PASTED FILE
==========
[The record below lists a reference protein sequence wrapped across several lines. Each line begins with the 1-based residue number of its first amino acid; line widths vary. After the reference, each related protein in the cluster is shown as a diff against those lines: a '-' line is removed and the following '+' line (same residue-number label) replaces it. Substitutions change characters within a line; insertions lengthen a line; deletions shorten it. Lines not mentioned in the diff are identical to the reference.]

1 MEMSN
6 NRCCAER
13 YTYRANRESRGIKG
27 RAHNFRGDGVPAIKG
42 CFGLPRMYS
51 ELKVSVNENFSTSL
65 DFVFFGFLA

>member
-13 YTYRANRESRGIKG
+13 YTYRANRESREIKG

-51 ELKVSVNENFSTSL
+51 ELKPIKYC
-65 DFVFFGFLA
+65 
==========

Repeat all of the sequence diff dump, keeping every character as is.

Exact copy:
[The record below lists a reference protein sequence wrapped across several lines. Each line begins with the 1-based residue number of its first amino acid; line widths vary. After the reference, each related protein in the cluster is shown as a diff against those lines: a '-' line is removed and the following '+' line (same residue-number label) replaces it. Substitutions change characters within a line; insertions lengthen a line; deletions shorten it. Lines not mentioned in the diff are identical to the reference.]

1 MEMSN
6 NRCCAER
13 YTYRANRESRGIKG
27 RAHNFRGDGVPAIKG
42 CFGLPRMYS
51 ELKVSVNENFSTSL
65 DFVFFGFLA

>member
-13 YTYRANRESRGIKG
+13 YTYRANRESREIKG

-51 ELKVSVNENFSTSL
+51 ELKPIKYC
-65 DFVFFGFLA
+65 